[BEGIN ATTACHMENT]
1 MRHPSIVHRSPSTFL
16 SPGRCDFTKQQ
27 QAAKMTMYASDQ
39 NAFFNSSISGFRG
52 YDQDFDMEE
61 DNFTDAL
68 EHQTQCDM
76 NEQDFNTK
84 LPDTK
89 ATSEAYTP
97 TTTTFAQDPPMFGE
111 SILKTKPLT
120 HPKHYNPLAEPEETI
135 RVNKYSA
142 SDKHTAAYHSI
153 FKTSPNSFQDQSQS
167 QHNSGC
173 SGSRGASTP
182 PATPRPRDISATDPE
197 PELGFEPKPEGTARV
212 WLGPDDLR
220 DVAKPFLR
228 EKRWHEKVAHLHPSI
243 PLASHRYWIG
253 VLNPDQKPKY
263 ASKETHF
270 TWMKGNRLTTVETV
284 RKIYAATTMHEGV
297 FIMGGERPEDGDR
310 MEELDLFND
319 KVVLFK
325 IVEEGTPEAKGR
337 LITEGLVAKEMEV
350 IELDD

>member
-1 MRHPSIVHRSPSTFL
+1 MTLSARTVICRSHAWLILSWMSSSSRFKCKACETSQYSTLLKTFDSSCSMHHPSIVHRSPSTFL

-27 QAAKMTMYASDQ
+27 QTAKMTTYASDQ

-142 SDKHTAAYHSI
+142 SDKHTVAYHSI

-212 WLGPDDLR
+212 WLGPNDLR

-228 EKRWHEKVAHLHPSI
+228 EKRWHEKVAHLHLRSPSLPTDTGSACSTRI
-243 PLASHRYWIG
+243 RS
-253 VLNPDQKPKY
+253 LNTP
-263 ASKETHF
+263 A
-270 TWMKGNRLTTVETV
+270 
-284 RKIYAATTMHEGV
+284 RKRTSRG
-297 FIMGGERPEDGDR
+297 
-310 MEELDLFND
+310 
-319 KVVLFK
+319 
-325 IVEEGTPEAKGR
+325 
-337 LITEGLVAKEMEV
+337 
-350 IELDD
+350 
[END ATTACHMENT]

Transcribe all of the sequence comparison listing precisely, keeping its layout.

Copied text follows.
1 MRHPSIVHRSPSTFL
16 SPGRCDFTKQQ
27 QAAKMTMYASDQ
39 NAFFNSSISGFRG
52 YDQDFDMEE
61 DNFTDAL
68 EHQTQCDM
76 NEQDFNTK
84 LPDTK
89 ATSEAYTP
97 TTTTFAQDPPMFGE
111 SILKTKPLT
120 HPKHYNPLAEPEETI
135 RVNKYSA
142 SDKHTAAYHSI
153 FKTSPNSFQDQSQS
167 QHNSGC
173 SGSRGASTP
182 PATPRPRDISATDPE
197 PELGFEPKPEGTARV
212 WLGPDDLR
220 DVAKPFLR
228 EKRWHEKVAHLHPSI
243 PLASHRYWIG
253 VLNPDQKPKY
263 ASKETHF
270 TWMKGNRLTTVETV
284 RKIYAATTMHEGV
297 FIMGGERPEDGDR
310 MEELDLFND
319 KVVLFK
325 IVEEGTPEAKGR
337 LITEGLVAKEMEV
350 IELDD

>member
-1 MRHPSIVHRSPSTFL
+1 MTLSARTVICRSHAWLILSWMSSSSRFKCKACETSQYSTLLKTFDSSCSMHHPSIVHRSPSTFL

-27 QAAKMTMYASDQ
+27 QTAKMTTYASDQ

-142 SDKHTAAYHSI
+142 SDKHTVAYHSI

-212 WLGPDDLR
+212 WLGPNDLR

-228 EKRWHEKVAHLHPSI
+228 EKRWHEKVAHLHLRSPSLPTDTGSACSTRI
-243 PLASHRYWIG
+243 RS
-253 VLNPDQKPKY
+253 LNTP
-263 ASKETHF
+263 A
-270 TWMKGNRLTTVETV
+270 
-284 RKIYAATTMHEGV
+284 RKRTSRG
-297 FIMGGERPEDGDR
+297 
-310 MEELDLFND
+310 
-319 KVVLFK
+319 
-325 IVEEGTPEAKGR
+325 
-337 LITEGLVAKEMEV
+337 
-350 IELDD
+350 